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I'm full time caregiver to my 90 year old Mom with advanced dementia. I always feel the need to entertain her when she's up. I play her favorite music, look at old photos with her, in addition to bathing, diaper changing, feeding, etc. Yesterday I was very tired and we just sat quietly. She dozed on and off, repeated phrases and grasped for things in the air. I felt guilty that I didn't entertain her - is this daft?

From what you describe I think you are doing a wonderful job. My mother is the same age. She is immobile and resides in a NH. I realize that is very different than having your mother in your own home. Since your mother fatigues easily why not just let her be at those times and use that time for yourself. It doesn't sound as though she wishes to be constantly engaged nor has the energy for it. I don't know if the TV provides any distraction for her. You are not responsible for constantly engaging her and are obviously doing quite alot already for her.
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Reply to Riverdale
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Give her the book of photos to look at while you do what else needs to be done. Or just sit and read a book for your own pleasure.
Do you have children? When they were 4. 5 years old did you sit with them every moment and entertain them? I am guessing not. You went about and did daily chores. do the same here.
Give mom socks to pair, towels to fold.
Can mom stand for any length of time? If so maybe she can wash dishes. A few cups and saucers in the sink.
Or just turn on the music, any kind not just her favorites (unless you enjoy it as well) and let her look at the photos, doze off.
Increased sleeping is part of the decline with dementia.
Also if it is possible get her out for a walk or just out for some sun a bit each day even if it is just sitting on a porch, deck, patio...Sunshine, birds singing it is good for Body, Mind and Spirit.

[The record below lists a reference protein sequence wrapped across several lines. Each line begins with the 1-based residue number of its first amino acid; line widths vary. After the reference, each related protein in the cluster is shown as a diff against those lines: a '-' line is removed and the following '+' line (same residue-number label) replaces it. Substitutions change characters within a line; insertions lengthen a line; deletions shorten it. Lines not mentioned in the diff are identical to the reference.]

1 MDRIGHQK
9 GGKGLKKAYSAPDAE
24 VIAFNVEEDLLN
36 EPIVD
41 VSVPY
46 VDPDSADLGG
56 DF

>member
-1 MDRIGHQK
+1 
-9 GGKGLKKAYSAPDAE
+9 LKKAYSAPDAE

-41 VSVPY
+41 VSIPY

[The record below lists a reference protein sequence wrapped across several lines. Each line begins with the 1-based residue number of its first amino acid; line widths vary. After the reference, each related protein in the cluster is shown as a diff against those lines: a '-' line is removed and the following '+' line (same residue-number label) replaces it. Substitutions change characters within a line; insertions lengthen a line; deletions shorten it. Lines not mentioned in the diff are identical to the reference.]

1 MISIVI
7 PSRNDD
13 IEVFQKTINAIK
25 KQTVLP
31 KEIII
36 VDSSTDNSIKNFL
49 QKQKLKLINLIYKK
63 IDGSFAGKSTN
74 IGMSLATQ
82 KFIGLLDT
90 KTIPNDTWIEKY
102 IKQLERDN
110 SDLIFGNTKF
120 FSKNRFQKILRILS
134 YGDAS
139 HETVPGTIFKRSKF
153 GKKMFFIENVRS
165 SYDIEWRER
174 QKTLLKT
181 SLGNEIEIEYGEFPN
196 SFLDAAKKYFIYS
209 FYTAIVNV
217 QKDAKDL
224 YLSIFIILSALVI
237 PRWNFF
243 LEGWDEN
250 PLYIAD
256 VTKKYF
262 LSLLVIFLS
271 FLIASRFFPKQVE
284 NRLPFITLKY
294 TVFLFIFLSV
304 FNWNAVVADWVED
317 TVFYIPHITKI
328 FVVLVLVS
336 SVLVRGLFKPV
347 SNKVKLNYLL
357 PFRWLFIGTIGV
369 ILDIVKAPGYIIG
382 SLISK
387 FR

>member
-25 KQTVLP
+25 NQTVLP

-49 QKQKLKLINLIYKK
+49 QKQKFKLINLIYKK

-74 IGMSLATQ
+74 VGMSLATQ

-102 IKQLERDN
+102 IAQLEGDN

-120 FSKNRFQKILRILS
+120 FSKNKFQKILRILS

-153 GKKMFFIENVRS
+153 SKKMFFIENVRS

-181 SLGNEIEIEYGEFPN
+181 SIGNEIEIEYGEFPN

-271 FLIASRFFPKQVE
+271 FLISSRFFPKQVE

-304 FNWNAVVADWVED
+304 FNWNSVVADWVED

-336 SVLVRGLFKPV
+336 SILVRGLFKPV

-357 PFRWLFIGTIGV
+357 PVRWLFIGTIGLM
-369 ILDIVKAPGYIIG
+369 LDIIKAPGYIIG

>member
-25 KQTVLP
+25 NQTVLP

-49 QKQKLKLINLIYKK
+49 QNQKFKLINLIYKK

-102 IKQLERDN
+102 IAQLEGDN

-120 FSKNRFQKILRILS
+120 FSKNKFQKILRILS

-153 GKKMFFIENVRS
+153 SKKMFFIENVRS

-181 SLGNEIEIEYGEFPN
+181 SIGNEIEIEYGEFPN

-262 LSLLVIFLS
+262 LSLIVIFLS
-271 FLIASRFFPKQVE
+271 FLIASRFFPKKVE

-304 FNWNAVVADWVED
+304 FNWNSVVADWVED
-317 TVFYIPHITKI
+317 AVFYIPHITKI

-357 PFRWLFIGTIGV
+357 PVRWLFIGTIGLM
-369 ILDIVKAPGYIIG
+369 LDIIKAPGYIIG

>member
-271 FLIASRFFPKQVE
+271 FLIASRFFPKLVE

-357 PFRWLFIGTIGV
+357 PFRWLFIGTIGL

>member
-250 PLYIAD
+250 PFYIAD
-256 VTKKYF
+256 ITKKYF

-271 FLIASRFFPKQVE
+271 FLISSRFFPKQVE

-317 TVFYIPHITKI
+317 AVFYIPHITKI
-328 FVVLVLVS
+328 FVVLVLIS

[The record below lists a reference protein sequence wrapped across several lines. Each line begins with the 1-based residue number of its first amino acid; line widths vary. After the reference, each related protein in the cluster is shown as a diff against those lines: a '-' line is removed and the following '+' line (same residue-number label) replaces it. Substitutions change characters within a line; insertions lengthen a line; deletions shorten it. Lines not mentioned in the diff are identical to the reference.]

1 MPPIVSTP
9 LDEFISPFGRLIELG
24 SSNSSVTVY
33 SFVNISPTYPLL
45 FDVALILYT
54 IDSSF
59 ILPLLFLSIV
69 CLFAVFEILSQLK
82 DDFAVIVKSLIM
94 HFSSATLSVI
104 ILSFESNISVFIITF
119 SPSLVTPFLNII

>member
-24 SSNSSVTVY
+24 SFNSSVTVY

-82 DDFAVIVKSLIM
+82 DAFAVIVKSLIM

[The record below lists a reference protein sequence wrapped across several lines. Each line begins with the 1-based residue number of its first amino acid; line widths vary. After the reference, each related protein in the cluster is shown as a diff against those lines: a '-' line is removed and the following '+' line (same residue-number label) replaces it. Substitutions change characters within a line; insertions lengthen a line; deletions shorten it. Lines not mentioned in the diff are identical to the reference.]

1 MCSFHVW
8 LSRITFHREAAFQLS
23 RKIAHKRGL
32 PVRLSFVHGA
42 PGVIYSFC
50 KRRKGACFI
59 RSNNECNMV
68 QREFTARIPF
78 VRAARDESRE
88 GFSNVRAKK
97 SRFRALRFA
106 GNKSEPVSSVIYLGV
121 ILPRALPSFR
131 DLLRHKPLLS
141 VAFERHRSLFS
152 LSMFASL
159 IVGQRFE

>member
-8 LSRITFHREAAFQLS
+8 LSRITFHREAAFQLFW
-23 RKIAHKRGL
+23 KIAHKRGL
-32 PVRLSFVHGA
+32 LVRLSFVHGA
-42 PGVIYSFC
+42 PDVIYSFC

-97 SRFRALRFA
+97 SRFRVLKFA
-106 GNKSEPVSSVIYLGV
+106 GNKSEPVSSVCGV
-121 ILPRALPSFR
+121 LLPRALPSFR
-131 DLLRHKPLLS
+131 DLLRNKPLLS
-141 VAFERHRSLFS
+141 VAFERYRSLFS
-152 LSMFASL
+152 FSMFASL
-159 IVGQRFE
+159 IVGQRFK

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Reply to Grandma1954
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Not daft, just loving. But I don't think you should feel obligated or guilty. Have you tried giving her a "task" like folding towels, sorting and pairing socks or sorting items (like plastic utensils)? She may not take to it, but if you have these items in your home it won't cost anything to try it. When she's done folding you just jumble them up and give them back to her. Also, wooden kid's puzzles that aren't that difficult and have larger pieces. These sorts of activities give people with cognitive issues a sense of purpose plus the added bonus of burning energy (both physical and mental) and can help them sleep better at night.

Several years ago I purchased about a dozen dvds of classic musicals for my aunt with advanced dementia. She didn't want to watch them then but now she watches one every night and sits quietly. She likes reading the captions even though she's not hard of hearing. The stories are happy and upbeat and don't have anything scary in them. It keeps her occupied for 1-1/2 hrs every evening. You need to give yourself blocks of time to have your own life. I'm sure your mom would want that for you :-) Blessings!
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Reply to Geaton777
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No one can entertain their LO all the time. I think about when my children were little. There were times when as a mom, I had to put them in their playpen so they could occupy themselves while I got other things done. Or as they got older, put them in their room to play and occupy themselves, again so I could get other things done. It's kind of the same really. You are doing the best you can, and it sounds like you're doing a really good job, so please don't feel bad if once in while you just want a break or have something else to do. It's called being human, not daft.
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Reply to funkygrandma59
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At least 25% of the residents who live at my mother's Memory Care Assisted Living are asleep on the chairs in the activity room ALL the time, even while movies are on or when activities are happening! With advanced dementia at play, it's not necessary for you to be running yourself ragged for your mother who'd likely rather be sleeping or involved in her own headspace. Give yourself a break and permission to relax, you're doing more than enough already.